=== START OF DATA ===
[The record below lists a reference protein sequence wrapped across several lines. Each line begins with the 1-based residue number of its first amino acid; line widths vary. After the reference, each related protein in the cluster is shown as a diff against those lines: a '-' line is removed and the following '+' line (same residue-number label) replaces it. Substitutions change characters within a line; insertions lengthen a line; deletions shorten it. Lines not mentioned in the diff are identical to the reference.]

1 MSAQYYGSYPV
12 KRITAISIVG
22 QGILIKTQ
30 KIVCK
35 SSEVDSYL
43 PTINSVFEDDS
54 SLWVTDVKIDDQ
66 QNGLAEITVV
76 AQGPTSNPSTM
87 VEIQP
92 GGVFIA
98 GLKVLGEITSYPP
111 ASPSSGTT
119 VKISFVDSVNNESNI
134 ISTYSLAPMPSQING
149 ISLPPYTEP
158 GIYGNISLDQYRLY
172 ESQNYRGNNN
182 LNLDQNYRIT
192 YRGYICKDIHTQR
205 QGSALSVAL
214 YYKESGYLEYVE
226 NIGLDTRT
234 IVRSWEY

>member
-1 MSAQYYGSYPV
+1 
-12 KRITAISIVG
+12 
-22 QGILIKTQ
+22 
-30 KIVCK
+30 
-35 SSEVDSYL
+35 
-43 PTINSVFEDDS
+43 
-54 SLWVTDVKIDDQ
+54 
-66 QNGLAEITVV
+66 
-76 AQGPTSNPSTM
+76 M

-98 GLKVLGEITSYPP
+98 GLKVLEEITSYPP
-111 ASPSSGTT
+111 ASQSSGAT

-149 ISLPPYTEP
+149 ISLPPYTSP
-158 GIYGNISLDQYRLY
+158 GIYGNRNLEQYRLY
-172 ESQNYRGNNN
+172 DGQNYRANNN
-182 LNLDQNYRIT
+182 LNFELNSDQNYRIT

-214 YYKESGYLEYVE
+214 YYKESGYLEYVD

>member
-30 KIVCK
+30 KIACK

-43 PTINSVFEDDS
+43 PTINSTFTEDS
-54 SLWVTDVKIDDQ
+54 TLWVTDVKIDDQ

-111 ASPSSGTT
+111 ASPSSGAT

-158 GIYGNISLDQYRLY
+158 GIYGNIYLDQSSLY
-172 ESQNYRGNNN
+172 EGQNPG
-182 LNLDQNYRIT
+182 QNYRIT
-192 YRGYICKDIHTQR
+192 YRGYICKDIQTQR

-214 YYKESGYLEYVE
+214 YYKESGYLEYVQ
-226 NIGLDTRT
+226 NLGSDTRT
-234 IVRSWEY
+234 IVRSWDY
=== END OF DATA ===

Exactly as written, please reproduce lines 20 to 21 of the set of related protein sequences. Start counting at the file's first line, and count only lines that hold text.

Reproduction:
182 LNLDQNYRIT
192 YRGYICKDIHTQR